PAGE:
(Copyright 2000. The Tattoo. All rights reserved.)

The Tattoo

--- Making a Permanent Impression Since 1994 ---

September 4, 2000

Playing the sports game

By Mike Nguyen

The Tattoo

Athletic talent is rich in high school. And for a few sports,
not everyone gets to play. So here's some tips on how to
make the cut into the freshman team and to survive your
chosen sport.

There are plenty of reasons to make room in your schedule
for sports. Sports can get you scholarships, assuming you get
good grades.

Short term benefits include a better body and possibly girls,
but the hours are demanding and it can cut into your
academic life.

For all who don't already know, there are up to three "levels"
you have to climb for whatever sport you are doing.

Sports such as basketball, football, and soccer have a
freshman level.

Only freshman are on this level, but it doesn't mean you don't
have to try out, especially for sports like basketball, which
has a limited number of  players.

To make the team requires some effort, but as long as you
attend every single practice, show your utmost skill and craft
in the sport, and make sure the coaches see your effort, you'll
be fine, unless you happen to be competing for the spot
against NBA or WNBA players.

Freshman players don't get as much respect as JV and varsity
players do, but they still have to put in the same amount of
practice hours each day.

Yes, practices are on a daily basis including weekends, unless
you have a game. This goes for all sports.

And hours are long also, so make sure you eat breakfast, and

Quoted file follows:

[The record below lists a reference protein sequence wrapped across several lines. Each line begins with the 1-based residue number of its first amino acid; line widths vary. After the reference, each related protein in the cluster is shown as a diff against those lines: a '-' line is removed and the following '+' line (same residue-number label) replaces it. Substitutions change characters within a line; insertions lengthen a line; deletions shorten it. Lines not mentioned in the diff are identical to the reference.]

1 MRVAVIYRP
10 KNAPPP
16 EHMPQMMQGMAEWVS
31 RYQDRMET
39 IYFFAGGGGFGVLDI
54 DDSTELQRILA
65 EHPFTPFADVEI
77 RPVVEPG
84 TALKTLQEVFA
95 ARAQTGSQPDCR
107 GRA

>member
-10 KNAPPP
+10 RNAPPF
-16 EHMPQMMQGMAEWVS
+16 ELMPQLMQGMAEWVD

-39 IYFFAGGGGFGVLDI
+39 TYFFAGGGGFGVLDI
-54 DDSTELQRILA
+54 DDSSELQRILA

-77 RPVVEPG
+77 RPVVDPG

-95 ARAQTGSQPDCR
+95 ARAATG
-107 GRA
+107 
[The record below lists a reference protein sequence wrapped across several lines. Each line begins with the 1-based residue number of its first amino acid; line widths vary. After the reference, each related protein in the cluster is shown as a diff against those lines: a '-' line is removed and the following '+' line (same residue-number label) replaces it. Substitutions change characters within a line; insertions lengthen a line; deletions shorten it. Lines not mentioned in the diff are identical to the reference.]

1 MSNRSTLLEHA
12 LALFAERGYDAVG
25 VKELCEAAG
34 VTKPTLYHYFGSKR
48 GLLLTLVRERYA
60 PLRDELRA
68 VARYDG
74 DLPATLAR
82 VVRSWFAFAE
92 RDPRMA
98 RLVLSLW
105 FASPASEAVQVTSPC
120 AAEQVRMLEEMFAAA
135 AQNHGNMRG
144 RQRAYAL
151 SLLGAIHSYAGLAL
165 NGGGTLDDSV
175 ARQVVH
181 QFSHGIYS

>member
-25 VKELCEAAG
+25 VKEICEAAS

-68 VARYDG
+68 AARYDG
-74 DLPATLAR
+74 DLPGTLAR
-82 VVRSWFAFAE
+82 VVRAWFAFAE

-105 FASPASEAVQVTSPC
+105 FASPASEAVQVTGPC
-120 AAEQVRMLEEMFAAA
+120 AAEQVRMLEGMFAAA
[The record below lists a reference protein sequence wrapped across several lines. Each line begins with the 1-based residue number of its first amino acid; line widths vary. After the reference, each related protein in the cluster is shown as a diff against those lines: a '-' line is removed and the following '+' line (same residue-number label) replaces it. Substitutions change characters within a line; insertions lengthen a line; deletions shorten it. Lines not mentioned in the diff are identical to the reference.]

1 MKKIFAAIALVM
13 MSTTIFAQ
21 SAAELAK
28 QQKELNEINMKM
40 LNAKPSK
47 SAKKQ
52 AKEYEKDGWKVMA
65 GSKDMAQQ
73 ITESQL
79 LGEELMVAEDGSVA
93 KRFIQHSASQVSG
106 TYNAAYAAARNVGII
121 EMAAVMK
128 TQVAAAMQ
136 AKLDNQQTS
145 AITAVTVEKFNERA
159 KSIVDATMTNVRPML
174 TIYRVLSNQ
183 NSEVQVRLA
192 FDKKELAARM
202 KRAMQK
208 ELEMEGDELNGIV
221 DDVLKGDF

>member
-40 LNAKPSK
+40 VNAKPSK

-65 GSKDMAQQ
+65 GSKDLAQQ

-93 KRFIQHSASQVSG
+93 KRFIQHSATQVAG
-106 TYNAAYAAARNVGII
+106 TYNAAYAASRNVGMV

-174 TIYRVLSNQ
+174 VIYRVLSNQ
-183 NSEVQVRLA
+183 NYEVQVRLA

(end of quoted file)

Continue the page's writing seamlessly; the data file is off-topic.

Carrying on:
get a lot of homework done in those study halls, because
sports will take up a lot of your time and energy.

The first week or so of training will be very enduring, and
you'll see a lot of other players drop out or jump in, but after
a few weeks of training, everything will be more together,
and your body will be better able to handle the grueling
hours of practices.

The reward of winning a game or having the experience of
losing a game is worth it. A few  months, and approximately
12 to 16 games later, you'll be ready to advance into the
junior varsity level for next year.

Some of you are fortunate or unfortunate enough to already
be playing at a junior varsity level.

You've either proven that you have the ability to be with
sophomores and juniors or else your sport doesn't have a
freshman team.

Either way, the drill is the same, but you'll be put with
players who are a step ahead of you, already having a year or
two of the high school sport experience behind them.

You might not start this season or you might end up doing
all the heavy work such as carrying equipment, but remember
that seniority rules in high school. Just don't get intimidated
and don't be discouraged because halfway through the season
you haven't played one game yet.

Look at the starters, and learn from them because next year,
you'll be the one up there picking on the new freshmen.

Last, but surely not least, is varsity.

Only a handful of freshmen start their high school sports
career at the varsity level, but there are some who've proven
themselves worthy.

As a varsity player, you most likely won't be starting, but
you'll be able to get in a game every once in a while.

You'll also be moved back and forth to junior varsity or
freshman teams also, sometimes at two or three games in a
day, depending on the sport.

That's enough to get you started.

There are so many sports out there that it is incredibly hard
to find a sport that isn't right for you.

It really is a good experience to have behind you, and it
never hurts to have the title of "captain" one day, with that
all-expense-paid sports scholarship in your pocket, too.